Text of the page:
It’s finally Race Day. Wake up early, eat a healthy breakfast of oatmeal, and be sure to take three Ibuprofen. This will mask the lingering hip pain during the start of the race. When you get to the starting point you’ll feel great. For the first time in weeks you’ll think you can actually complete this run at the pace you’ve been training at. Don’t bother trying to warm up. You have a mile and a half of paved roads before you get to the trail, and you can use that to loosen up. Let everyone else start out ahead of you, then pass a good number of them in the first 5 miles. Even though you’ve been telling yourself that you only want to finish the race with a decent time, you have to treat it like a competition: if you pass people more than you get passed, you win.
Feel the soft ground you’re running on. It feels pretty nice, doesn’t it? And that cool breeze blowing across the lake, and that sun shining through the trees. It’s a gorgeous day for a run, and you feel fantastic. You feel like you could run forever. This is your runner’s high kicking in. You should assume this feeling will continue indefinitely and increase your pace accordingly.
Since this is a trail run you’ll be navigating hills almost constantly throughout the whole thing (they don’t call it Thousand Hills Lake for nothing). Most of these will be no problem for you. There will be some slopes, though, that are so steep that it’s nearly impossible to run up them. Make sure you keep running anyway. Even if you have to use your hands to help support you, as long as you keep your feet moving you’re technically still running. Your legs may burn once you get to the top, but you’ll have a good five or ten seconds of downhill running to recover before you get to the next hill.
Even if you maintain a moderate pace, the never-ending hills (and perhaps your two weeks off, if you're really honest) will begin to take their toll, and you will begin to grow fatigued. By mile 9 your calves will feel tight and sore, and by mile 10 you will no longer be able to run up the steeper hills. When you get to this point it’s best if you just stop caring. Stop caring about your goal of running the whole way. Stop caring about your time. Stop caring about the people who are now passing you. Your only thought should be to get to the finish any way you can, even if that means walking up the hills and running the rest.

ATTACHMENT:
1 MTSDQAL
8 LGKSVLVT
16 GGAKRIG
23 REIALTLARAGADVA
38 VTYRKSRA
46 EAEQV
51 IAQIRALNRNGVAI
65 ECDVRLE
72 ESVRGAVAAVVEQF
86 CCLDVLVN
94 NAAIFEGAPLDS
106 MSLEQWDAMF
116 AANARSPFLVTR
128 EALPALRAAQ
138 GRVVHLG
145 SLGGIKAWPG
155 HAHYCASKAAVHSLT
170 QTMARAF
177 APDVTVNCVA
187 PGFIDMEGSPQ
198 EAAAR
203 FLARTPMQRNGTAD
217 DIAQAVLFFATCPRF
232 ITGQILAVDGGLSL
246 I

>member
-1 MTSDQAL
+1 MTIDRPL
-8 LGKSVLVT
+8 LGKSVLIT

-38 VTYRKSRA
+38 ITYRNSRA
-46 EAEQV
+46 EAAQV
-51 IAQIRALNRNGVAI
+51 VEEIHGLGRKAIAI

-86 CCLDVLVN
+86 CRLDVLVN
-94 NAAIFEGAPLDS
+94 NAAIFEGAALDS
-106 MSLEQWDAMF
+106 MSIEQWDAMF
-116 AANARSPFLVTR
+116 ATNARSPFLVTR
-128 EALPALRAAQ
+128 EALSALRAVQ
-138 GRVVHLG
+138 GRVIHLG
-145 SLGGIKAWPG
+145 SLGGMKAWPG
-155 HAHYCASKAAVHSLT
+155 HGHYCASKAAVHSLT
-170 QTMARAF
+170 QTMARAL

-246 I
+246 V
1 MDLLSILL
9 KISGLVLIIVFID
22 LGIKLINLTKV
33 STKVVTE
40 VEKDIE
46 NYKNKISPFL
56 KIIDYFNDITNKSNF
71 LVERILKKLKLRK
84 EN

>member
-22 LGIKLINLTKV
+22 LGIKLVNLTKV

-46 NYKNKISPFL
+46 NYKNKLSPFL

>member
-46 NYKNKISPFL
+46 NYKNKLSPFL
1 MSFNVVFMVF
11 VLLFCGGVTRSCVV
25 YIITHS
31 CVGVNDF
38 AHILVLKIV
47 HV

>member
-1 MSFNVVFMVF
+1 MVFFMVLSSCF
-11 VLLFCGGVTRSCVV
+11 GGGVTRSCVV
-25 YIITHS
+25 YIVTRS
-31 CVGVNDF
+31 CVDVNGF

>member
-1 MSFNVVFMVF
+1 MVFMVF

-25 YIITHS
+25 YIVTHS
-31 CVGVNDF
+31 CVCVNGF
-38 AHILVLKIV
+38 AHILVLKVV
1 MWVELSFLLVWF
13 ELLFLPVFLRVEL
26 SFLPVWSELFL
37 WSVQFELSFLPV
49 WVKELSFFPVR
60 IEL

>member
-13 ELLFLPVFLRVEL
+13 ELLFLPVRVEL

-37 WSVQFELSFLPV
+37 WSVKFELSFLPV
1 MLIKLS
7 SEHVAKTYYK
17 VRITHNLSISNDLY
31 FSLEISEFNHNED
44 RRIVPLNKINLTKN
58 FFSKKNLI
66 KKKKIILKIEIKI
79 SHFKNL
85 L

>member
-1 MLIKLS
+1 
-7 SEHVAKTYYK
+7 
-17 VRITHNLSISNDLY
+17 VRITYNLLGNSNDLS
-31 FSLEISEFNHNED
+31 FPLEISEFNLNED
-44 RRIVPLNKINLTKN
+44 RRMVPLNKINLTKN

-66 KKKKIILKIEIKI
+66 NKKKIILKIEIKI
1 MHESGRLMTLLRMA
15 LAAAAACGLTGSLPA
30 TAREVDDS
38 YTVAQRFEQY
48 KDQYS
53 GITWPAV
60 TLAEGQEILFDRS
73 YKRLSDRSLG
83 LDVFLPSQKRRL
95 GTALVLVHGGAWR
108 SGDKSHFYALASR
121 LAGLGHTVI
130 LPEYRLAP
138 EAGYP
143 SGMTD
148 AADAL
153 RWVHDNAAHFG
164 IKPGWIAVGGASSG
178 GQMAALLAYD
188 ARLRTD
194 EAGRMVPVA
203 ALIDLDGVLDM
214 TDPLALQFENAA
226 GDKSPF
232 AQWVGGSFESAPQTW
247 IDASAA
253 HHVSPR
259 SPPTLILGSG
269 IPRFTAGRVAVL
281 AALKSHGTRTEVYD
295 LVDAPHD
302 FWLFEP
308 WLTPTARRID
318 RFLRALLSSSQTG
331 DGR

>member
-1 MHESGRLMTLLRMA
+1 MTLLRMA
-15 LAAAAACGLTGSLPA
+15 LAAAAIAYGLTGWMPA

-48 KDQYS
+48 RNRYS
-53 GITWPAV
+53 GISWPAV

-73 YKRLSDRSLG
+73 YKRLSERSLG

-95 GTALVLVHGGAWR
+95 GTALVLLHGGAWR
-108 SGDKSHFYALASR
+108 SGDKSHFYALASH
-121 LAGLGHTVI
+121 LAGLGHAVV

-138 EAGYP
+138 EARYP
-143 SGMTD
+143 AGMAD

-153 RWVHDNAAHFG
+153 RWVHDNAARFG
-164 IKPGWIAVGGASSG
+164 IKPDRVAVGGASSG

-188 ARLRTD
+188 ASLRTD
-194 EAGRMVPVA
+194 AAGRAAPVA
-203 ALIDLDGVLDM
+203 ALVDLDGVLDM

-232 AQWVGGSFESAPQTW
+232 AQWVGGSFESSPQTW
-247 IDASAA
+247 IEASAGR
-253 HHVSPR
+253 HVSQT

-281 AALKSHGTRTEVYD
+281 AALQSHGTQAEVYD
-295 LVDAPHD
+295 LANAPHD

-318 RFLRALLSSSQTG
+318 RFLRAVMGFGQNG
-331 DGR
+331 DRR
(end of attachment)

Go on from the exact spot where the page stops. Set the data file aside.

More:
With a little over half mile left you will exit the trail and reach a nice, flat gravel road to the finish line. Normally, this would be time to open up your stride and use everything you have left to run in to the finish. However, when you finally get to this point you won’t have anything left. Every muscle in your legs will ache and it will take all the will you have just to keep putting one foot in front of the other. Don’t get discouraged when the 40-year-old man you’ve been fending off finally passes you.
When you are in sight of the finish line, you’ll see your loving wife and kids waiting and cheering for you, and despite your fatigue you’ll feel a little rush of delight. Enjoy this moment. You deserve it, because even though the way you trained and ran the race was probably not the smartest, you just finished a 13-mile race, and within a minute of your goal time. And even though you'll barely be able to walk for the next few days you'll know it will only be a matter of time before you do it again.
Congratulations of finishing the race. That’s impressive.